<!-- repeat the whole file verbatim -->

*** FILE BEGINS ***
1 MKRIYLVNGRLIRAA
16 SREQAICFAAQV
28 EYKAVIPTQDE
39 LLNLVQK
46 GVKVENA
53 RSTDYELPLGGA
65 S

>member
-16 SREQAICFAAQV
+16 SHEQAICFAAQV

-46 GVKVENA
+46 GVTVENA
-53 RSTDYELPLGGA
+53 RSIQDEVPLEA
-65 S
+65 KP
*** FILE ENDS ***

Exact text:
1 MKRIYLVNGRLIRAA
16 SREQAICFAAQV
28 EYKAVIPTQDE
39 LLNLVQK
46 GVKVENA
53 RSTDYELPLGGA
65 S

>member
-16 SREQAICFAAQV
+16 SHEQAICFAAQV

-46 GVKVENA
+46 GVTVENA
-53 RSTDYELPLGGA
+53 RSIQDEVPLEA
-65 S
+65 KP